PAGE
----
What I'm doing on "spring break"...

Officially I'm on vacation right now. It seems that I haven't been taking enough vacation days, so I was told that my cup runneth over -- if I didn't use some days by the end of the quarter, I would stop accumulating time off. I've never had a forced vacation before! :-)

Rather than travel somewhere, I decided to spend a quiet week at home, working on various house and personal projects. There are many of the former to address, since I've been so busy in my work. As for the latter, I always have more long-term goals that I want to achieve. For instance, as a step toward publishing (more particularly, self-publishing) some of my writings in the future, I've spent the last two days learning the XSL Formatting Objects (XSL-FO) technology. XSL-FO is a fairly complicated and verbose language for creating print-ready documents from XML source files. In this way it's something of the print counterpart to HTML. The way I have experimented with XSL-FO has been to (1) create an XML source file consisting of a collection of my poems and translations, (2) write an XSLT stylesheet that transforms the XML file into a formatting objects file describing the print markup, and then (3) invoke the FOP processor (from Apache) to convert the .fo file into PDF. I've got it working pretty well: 35+ poems and translations spread over 59 A5-size pages, plus front matter including a nifty table of contents. Inevitably, I still have a few bugs to work out -- mostly related to setting up an alternating sequence of pages (left-hand pages, right-hand pages, chapter-heading pages, and appropriate blank pages) within the main text of the book. I haven't figured out how to do that yet, so perhaps I need to join the fop-users mailing list for a spell. (As if I need more mail!)

BTW, the irony is not lost on me that I, who buy perhaps two books a year, am thinking about printing words on paper with the intent that people will pay for the privilege of reading them. (Not just my own words, mind you -- my current research into publishing technologies was inspired by an email message I received from Stephen Marvin, whose novella The Assumption of Nalantei I published online in the Monadnock Review.) Yet I think there is a market, albeit likely a small one, for printed works of the kind I have published in my webzine: poems, translations, stories, and essays that are marked by passion, insight, and intelligence. Works such as Stephen Marvin's novella, poems by John Enright, translations by Leonard Cottrell, and essays and poems by yours truly.

Speaking of essays, while in Minneapolis last week I continued my project of re-reading the works of Nietzsche. I've long had in the back of my mind the idea of writing an essay comparing Nietzsche and Rand (I even have a title: The Alternating Current, which accurately describes my own feelings of attraction and repulsion for both thinkers). Yet given how thoroughly I've marked up my copies of Thus Spoke Zarathustra and Twilight of the Idols, I'm thinking that this essay may turn out to be of book length. (Or, to be precise, the length of the books I'm thinking about publishing under the auspices of the Monadnock Press, which would be on the order of 150 pages at most.)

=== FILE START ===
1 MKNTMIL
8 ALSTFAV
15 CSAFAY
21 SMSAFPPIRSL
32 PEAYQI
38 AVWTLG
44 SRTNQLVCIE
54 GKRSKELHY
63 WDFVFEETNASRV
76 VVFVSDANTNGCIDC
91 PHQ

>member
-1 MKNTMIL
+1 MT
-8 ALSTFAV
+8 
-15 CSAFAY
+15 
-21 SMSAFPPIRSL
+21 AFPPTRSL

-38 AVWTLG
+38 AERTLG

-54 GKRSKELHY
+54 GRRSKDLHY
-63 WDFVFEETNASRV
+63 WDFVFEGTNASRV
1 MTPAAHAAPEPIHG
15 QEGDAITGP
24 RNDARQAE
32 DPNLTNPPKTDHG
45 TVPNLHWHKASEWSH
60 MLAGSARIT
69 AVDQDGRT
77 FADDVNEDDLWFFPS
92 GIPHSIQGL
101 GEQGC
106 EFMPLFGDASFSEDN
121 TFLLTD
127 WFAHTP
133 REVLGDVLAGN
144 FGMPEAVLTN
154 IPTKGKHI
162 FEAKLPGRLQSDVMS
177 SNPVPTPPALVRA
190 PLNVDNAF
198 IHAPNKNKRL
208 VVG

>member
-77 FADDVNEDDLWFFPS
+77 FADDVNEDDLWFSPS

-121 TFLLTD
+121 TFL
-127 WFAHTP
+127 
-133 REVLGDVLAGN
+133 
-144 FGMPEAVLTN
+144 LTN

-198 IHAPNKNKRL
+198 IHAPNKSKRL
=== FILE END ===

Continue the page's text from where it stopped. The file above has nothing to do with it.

There is further irony, even tension, in the fact that I'm thinking about attempting to sell printed works, especially my own works. Ever since I fell under the spell of the World Wide Web, I have had a commitment to giving back to the Internet community by making works like my philosophical dictionary, essays, and poems available free of charge. Yet of late I've begun to have a change of heart, and to think that perhaps I don't want to give everything away. Sometimes I feel as if, to quote Ayn Rand, I am casting pearls and not getting even a pork chop in return. I can count on two hands the truly insightful emails I've received about the works I've published online. Unfortunately, consumers of the wonderful code and content available on the Internet have come to expect that it's all available free of charge. Not only that, but they expect it to be perfect, and never tire of asking for more. Yet they seem blithely unaware that content and code do not appear out of thin air -- they take time, intelligence, and dedication the part of those who produce this embarrassment of riches. More and more, I'm coming to think that tipjars and PayPal donations will never fairly compensate more than a minuscule minority of those who produce what's of value on the Internet. In other words, there will come a time (and perhaps that time is here already) when the producers will go on strike.

Peter Saint-Andre > Journal